In the extensive SP 14-SP 16 material on this topic (located also among the papers of the Caroline commissions which negotiated with Catholic recusants for composition of their fines and debts for their separatism) and in related manuscripts (in, for example, BL, Lansdowne MS 153, the papers of the chancellor of the mid-Jacobean exchequer, Sir Julius Caesar), we have a guide to the manner in which the early Stuart state policed the boundaries of separatism and how its approach towards separatism changed over time.17 When the Jacobean and Caroline state's commitment to the cause of European Protestantism was in question, it was almost inevitable that what had once been regarded as a treasonous popish fifth column might be regarded in a different light.
To a number of observers, including some prominent servants of the mid-Jacobean state (and notably Winwood and his friends) this was highly undesirable. Winwood, Abbot and others struggled to preserve what they took to have been a former consensus on the relationship of Protestant foreign policy and the need to maintain internal religious and political security. This debate about the relationship between religion and politics can be picked up in these documents not just from the many manuscripts which deal with formal Catholic separatism but also, for example, in the investigations in 1615-1616 into the murder of Sir Thomas Overbury, construed by many as symptomatic of a wider-ranging and distinctly popish corruption at court.
The state papers thus give us a kind of counter-cultural perspective on the early Stuart period. Here, the problem of Catholicism (accounts of which are themselves a guide to aspects of contemporary Protestantism and puritanism) tells us a good deal about the range of the policy options with which the regime, from time to time, found itself confronted. This is true in spades for the late 1610s and early 1620s when the collection is positively dominated by the controversy generated by the court's dynastic policy. There was a full-scale domestic political crisis as the king, the prince of Wales and the duke of Buckingham pushed hard to secure an Anglo-Spanish marriage alliance, a project which failed only in the summer of 1623. The extent to which this project served to question many of the assumptions of Protestant contemporaries about the status quo in the English/British churches can be seen in the complete astonishment of Protestant newsletter writers of SP 14 when confronted by the king's apparent willingness to concede a form of more than de facto tolerance to Catholic separatists as part of the price of the marriage diplomacy. When we put the documents here in the context of other collections which are focused on the politics of the 1620s we can see quite how radical the crown's foreign policy had become. Of course, the Spanish match came to nothing. But similar questions were raised by the subsequent diplomacy with the French court, diplomacy which brought Henrietta Maria to England in 1625, and which was supposed to underpin a military alliance against Habsburg encirclement but, obviously, without resort to an explicitly Protestant rationale. The French court could not countenance that it might be thought to be committing France to a Protestant alliance. Hence the determination of the French to demand concessions on religious tolerance from the Stuart court, something which greatly complicated the marriage diplomacy of 1624-1625. The religious glosses on that diplomacy and the foreign policy commitments to which the Stuart and Bourbon courts had bound themselves continued down to 1629 at which point Charles withdrew from trying to assist the French king's Huguenot rebels.18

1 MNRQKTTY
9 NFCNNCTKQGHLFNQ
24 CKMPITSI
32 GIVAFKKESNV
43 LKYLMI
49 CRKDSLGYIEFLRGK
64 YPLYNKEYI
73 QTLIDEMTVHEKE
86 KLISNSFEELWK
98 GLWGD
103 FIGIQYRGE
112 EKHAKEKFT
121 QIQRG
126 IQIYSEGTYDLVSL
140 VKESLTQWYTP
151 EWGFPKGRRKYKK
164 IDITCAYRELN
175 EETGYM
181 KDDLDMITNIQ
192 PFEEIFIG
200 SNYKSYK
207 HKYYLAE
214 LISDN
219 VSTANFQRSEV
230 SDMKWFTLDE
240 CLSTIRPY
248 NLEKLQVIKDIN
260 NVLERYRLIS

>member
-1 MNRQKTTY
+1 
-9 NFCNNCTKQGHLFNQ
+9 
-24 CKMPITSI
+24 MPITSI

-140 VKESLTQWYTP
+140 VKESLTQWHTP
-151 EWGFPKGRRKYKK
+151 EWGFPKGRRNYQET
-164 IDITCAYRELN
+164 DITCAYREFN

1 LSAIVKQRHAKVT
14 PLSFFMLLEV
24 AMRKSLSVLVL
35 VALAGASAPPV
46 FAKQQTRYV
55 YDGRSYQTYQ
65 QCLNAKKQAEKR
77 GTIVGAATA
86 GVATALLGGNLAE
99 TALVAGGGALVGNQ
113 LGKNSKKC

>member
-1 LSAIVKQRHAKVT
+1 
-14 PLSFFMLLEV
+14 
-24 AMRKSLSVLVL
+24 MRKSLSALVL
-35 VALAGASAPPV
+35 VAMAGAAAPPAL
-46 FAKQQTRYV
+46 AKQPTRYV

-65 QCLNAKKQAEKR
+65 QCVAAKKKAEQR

Contemporaries frequently associated the Catholic issue (popery) with what they took to be inappropriate, in fact positively harmful, deviations from Protestant orthodoxy in the national church. We can follow, in SP 14-SP 16 (from the later Jacobean period onwards, and then into the reign of Charles) some of the higher profile political quarrels caused by what some, both Protestants and Catholics, and latterly some historians, have termed the rise of Arminianism. A classic case in the state papers is the record of John Howson's 'trial' before the king in 161519 in which George Abbot accused Howson of tending towards popery.20 Churchmen such as Abbot wanted not just to guarantee ideological unity with European Protestants but also to build bridges towards other European Christians who might be persuaded to reject papal authority. A classic case in SP 14 is that of Marc'Antonio de Dominis, archbishop of Split. His journey to England and his sojourn in the English church were sponsored by Abbot. De Dominis was supposed to demonstrate that (Catholic) scepticism towards papal jurisdiction and political authority, expressed in language not dissimilar to the kind of rhetoric which James had deployed when he espoused the cause of the Venetian republic in its quarrel with the papacy in 1606-1607, could in fact serve as a prelude to a wholesale rejection of popery. De Dominis, however, had his own distinctive theological agenda. By the early 1620s he had openly rejected central aspects of what some of his new patrons took to be Protestant orthodoxy. By early 1622 he allowed himself to be recruited for the king's foreign policy agenda when James decided to push hard for the successful conclusion of an Anglo-Spanish dynastic marriage treaty.